JACK ROSS has spoken of the emotional conversations he and Scott Allan shared as the Hibernian midfielder’s career hung in the balance, insisting the long-term well-being of his player was always only primary concern.
Speaking to Sky Sports on Friday morning, Allan revealed that his five-month absence from first-team duties this season was due to a heart condition, hypertrophic cardiomyopathy.
After a relatively bleak initial prognosis, the former Dundee United and Celtic man — father to five-year-old Zac and already managing Type 1 diabetes — was forced to consider that he may never play again.
“My priority was always Scott’s wellbeing, physically and mentally,” explained Ross. “It’s another example of the job that not everyone sees. They don’t always understand the things you have to keep private and deal with internally.
“He and I spoke regularly at length about all the possibilities and some of those conversations were quite emotional.
“He’s a young man and a father, and we had to speak about all the potential consequences. But it was more about Scott’s well-being as a person and his return to health first and foremost.”
During his enforced, lamentable hiatus, Hibs sought to keep Allan involved in myriad ways, most notably shadowing the coaches on the training field and carrying out scouting assignments for Ross.
“Mentally we did a lot with him at the beginning to keep him involved and keep him busy,” adds Ross. “We felt it was the right thing to do, to keep him busy and keep him involved.
“We had him on the mic in the stand, feeding information down to us during games, plus he would come in and we would talk to him about what we were doing during training and he would go and watch games for us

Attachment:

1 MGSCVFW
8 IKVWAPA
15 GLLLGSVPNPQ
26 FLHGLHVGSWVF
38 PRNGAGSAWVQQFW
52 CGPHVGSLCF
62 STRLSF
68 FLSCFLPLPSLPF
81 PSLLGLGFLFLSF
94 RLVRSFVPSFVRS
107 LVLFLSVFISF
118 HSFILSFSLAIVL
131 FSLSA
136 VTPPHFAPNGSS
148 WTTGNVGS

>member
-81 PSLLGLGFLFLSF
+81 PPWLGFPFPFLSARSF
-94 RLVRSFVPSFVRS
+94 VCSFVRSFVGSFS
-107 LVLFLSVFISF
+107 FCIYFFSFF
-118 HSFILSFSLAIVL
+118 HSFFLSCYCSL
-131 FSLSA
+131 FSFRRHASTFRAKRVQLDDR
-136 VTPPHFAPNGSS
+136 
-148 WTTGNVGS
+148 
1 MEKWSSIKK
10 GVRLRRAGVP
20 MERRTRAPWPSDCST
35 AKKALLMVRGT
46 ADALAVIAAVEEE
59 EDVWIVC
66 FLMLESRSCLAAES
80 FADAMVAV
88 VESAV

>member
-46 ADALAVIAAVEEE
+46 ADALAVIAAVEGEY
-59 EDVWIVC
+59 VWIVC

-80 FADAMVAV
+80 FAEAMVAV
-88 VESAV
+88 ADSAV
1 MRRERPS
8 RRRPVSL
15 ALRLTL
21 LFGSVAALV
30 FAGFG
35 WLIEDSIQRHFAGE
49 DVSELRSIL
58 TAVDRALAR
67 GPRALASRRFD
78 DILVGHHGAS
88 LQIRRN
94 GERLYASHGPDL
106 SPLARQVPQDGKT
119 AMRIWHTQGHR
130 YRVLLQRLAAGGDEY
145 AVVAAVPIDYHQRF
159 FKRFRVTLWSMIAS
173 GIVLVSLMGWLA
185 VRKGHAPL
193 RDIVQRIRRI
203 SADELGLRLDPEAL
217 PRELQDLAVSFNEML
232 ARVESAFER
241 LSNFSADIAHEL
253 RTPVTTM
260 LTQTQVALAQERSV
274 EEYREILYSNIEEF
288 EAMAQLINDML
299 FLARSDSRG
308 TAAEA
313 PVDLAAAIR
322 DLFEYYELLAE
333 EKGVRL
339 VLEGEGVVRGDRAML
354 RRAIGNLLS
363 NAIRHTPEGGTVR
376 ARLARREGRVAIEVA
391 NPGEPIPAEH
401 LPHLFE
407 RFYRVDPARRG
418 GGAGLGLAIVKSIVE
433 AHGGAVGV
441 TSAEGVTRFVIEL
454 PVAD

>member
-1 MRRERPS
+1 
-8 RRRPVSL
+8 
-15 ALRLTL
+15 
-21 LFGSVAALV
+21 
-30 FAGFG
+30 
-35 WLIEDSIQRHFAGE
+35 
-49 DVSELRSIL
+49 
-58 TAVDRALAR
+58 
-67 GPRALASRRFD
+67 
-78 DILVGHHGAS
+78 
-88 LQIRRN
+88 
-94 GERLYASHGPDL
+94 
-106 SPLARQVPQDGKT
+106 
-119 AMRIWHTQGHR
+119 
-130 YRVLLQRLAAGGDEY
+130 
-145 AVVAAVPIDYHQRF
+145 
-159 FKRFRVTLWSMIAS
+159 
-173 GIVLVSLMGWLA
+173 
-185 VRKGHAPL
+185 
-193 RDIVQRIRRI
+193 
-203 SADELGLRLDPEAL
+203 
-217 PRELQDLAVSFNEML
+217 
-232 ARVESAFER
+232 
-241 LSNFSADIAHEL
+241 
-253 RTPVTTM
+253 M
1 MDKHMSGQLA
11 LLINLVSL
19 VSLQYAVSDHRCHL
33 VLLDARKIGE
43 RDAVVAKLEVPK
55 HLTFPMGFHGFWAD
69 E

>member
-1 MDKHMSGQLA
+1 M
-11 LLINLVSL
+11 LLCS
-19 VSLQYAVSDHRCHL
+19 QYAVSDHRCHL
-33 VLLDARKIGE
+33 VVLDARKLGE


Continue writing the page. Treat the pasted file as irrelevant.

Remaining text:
“We felt it was a good way to keep him engaged and keep him mentally busy — and also make him feel he was contributing.
“I think it was maybe another aspect of football that goes unnoticed in terms of that responsibility to look after people in the game.”
However, Allan’s desire to get back on the grass was undimmed and, following a second opinion from a cardiologist in New York in November, a plan was formulated which would allow him to resume training.
His progress was painstakingly plotted and monitored by Hibs’ medical staff — notably club doctor Duncan Reid and head of medicine and sports science Nathan Ring — and Ross believes they deserve to be lauded.
“I’m the person generally put in front of the cameras to speak but there are a lot of things that get done at football clubs that aren’t my doing,” he continued. “I am very fortunate that I inherited a really good medical department; one that I absolutely trust.
“I had regular dialogue with them to voice some of my concerns and things we had to go through. They had to put together a robust plan for Scott, get him to buy into that and we all had to acknowledge that we had to fulfil certain criteria.
“Scott, I’m sure, would speak of his appreciation for what they did in terms of putting the plan in place and building him up, not getting impatient and making sure that he was ticking the boxes — genuinely making sure that we weren’t putting him at risk.”
Ahead of a crucial — but far from life-or-death — encounter with Hamilton this afternoon, Ross reflected on Allan’s journey this season.
“It puts football in perspective,” he added. “The game is such a big part of people’s lives in Scotland and it dominates a lot of discussion points, but it is human beings that are involved.
“I think in terms of giving perspective to everyone, to ensure that we don’t get too down with some of the challenges that it offers, in that respect, it has been a good thing.”